Last updated: April 7, 2010 - 8:17am
[Commentary] The Federal Communications Commission's release last month of the National Broadband Plan holds profound implications for all of us who are working to expand opportunity in America. As the Internet becomes a gateway to democratic participation, economic opportunity, and human expression, it is critical to the future of our country -- and our philanthropic missions—to ensure that everyone has high-speed, or "broadband," access to an open Internet. That is a central goal of the federal government's new plan, which, among other things, also seeks to expand the wireless spectrum for mobile devices and create a digital literacy corps to help more people use online tools.
In years past, foundations have tended to view grant making focused on Internet policy as a "media" issue. The thinking was, "Let those grant makers already focused on media policy pursue that work, while others remain focused on their own important issues, from education and economic development to human rights and the arts." It's clear that this binary thinking no longer fits with contemporary reality.
Ford Foundation is committing $50-million over the next five years to support efforts that ensure both that broadband access to the Internet becomes a reality for all citizens and that public-interest values in the online space itself are protected. We want this to be an open conversation.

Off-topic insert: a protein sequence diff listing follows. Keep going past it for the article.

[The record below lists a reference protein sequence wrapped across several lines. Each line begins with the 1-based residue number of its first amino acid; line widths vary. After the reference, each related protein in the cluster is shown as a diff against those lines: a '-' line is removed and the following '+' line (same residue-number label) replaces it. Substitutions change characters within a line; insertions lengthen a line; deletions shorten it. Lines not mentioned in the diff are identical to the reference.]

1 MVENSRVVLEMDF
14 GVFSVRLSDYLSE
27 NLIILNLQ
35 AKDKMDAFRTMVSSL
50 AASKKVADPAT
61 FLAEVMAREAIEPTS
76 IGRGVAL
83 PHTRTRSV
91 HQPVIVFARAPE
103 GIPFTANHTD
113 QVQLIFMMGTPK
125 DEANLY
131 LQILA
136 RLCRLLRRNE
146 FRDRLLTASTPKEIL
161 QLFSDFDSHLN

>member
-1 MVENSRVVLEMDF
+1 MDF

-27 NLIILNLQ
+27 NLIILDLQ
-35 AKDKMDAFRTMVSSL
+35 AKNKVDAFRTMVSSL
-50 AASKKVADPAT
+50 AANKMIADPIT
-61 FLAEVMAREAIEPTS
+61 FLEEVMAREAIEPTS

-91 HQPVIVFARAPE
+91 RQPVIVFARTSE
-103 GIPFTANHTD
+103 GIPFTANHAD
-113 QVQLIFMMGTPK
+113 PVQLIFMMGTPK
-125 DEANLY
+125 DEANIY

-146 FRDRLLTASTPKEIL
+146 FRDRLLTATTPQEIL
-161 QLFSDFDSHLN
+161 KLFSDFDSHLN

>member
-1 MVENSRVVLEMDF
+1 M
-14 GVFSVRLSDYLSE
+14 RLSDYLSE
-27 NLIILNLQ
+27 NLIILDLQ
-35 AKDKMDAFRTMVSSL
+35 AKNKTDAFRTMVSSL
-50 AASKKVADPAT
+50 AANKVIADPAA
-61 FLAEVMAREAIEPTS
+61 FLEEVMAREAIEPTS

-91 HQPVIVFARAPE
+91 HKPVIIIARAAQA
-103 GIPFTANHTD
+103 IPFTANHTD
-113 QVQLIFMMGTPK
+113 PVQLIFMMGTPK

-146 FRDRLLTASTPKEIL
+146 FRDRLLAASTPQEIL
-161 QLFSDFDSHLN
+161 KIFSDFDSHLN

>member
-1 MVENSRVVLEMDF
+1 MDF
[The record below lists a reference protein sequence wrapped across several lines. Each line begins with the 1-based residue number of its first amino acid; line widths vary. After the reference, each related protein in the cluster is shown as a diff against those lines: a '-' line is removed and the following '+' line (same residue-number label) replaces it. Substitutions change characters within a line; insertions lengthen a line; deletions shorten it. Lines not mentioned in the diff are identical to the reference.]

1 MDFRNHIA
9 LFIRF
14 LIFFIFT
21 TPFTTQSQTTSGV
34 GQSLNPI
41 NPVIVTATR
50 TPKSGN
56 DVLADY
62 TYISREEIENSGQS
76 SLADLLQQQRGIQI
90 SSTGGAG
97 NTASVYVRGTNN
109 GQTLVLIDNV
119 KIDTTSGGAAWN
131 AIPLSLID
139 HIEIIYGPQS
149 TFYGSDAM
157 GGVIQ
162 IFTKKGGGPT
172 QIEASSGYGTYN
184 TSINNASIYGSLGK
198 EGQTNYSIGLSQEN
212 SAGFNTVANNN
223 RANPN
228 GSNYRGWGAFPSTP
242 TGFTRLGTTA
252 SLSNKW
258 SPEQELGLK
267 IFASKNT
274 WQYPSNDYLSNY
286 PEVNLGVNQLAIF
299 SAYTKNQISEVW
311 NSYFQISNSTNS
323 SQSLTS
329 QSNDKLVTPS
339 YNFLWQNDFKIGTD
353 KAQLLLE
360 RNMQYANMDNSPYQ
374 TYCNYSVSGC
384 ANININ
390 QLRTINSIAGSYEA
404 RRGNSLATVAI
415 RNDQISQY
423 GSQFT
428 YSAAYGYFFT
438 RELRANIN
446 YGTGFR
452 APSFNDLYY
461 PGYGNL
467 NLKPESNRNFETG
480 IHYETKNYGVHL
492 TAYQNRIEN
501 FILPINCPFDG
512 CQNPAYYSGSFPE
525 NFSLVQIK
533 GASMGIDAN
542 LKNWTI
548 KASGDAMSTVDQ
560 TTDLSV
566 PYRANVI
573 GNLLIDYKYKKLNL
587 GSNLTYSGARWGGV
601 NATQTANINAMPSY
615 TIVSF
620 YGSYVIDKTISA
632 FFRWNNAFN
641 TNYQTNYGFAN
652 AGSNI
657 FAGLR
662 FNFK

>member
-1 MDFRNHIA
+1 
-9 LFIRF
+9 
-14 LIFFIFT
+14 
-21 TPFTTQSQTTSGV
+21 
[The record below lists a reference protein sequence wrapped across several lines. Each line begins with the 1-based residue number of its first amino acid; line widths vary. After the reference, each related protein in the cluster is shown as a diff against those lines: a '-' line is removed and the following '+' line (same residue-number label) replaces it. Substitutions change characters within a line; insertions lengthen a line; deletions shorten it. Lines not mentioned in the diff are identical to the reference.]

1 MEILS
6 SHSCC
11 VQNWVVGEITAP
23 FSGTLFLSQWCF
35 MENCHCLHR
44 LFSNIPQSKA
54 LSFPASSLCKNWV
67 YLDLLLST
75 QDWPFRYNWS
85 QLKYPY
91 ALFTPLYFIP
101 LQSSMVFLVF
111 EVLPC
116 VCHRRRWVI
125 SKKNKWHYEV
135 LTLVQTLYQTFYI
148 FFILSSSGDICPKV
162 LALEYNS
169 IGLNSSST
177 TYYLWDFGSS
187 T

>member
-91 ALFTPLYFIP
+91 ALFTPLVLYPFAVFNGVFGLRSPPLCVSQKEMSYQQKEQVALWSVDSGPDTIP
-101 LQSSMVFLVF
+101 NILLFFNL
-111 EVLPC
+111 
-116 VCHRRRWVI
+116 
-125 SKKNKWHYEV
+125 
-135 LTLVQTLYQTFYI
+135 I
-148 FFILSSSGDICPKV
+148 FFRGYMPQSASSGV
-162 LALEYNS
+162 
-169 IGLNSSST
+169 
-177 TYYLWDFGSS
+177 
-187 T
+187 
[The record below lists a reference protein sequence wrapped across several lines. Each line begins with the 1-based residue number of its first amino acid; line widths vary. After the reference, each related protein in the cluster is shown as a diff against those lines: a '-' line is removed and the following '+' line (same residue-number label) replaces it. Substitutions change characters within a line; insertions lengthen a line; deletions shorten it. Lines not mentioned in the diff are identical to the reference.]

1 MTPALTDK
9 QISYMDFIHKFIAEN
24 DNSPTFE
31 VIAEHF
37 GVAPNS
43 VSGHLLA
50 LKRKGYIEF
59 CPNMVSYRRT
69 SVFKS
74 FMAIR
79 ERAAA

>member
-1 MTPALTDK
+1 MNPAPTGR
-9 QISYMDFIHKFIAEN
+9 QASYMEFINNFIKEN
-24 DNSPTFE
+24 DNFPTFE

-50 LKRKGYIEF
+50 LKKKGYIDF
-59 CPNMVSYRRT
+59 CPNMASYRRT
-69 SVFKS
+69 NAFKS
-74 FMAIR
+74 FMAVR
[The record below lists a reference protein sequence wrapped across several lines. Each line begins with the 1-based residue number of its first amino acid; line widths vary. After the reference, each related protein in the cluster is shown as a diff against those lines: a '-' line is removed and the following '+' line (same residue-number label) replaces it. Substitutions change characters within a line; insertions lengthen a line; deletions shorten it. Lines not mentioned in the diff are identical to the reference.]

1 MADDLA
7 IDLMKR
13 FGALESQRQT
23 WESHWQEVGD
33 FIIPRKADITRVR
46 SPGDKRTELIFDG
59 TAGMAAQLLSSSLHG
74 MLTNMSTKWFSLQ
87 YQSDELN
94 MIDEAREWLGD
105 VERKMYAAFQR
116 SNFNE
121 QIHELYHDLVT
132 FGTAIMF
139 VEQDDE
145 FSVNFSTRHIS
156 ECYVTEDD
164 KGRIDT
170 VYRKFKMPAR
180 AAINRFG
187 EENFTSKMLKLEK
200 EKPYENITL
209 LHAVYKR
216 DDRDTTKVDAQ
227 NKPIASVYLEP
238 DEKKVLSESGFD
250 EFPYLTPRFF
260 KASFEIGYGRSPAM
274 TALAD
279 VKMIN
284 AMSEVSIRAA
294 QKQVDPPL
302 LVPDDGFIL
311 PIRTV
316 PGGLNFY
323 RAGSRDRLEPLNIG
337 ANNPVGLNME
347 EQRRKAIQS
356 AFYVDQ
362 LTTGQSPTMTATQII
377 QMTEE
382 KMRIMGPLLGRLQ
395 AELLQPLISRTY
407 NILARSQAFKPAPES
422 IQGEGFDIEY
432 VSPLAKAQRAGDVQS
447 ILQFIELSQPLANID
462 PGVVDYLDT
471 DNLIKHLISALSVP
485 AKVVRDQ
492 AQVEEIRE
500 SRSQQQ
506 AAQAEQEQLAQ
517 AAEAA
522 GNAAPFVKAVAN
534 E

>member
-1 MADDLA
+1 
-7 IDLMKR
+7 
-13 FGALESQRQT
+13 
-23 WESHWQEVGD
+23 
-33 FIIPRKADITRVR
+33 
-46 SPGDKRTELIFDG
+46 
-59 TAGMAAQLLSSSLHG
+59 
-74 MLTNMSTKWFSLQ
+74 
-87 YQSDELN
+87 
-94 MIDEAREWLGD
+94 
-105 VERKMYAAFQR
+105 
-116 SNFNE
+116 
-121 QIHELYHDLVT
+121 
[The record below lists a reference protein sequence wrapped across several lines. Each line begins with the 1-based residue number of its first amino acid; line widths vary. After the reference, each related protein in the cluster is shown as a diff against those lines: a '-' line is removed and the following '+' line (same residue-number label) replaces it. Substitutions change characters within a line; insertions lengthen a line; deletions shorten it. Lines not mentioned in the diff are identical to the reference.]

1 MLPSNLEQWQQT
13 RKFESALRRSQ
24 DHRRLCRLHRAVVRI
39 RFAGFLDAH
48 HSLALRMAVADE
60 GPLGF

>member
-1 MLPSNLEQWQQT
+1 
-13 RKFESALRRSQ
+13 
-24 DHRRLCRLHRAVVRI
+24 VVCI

- Every person should have the opportunity to access high-speed Internet connections.
- Everyone should have a choice of providers to drive competition and innovation.
- Everyone should have the same legal rights and protections online as off¬line.
- We collaborate with citizens, companies, and government to build common-sense rules to prevent censorship and anticompetitive behavior that can stifle innovation.
In the civil-rights movement, the war on poverty, and many other landmark battles, foundations have stepped up at critical moments in our nation's history to fight for opportunity, equity, and the common good of all Americans. As the future of broadband access and freedom in America are under debate, foundations face a similar moment, and the country needs our resolve once again.
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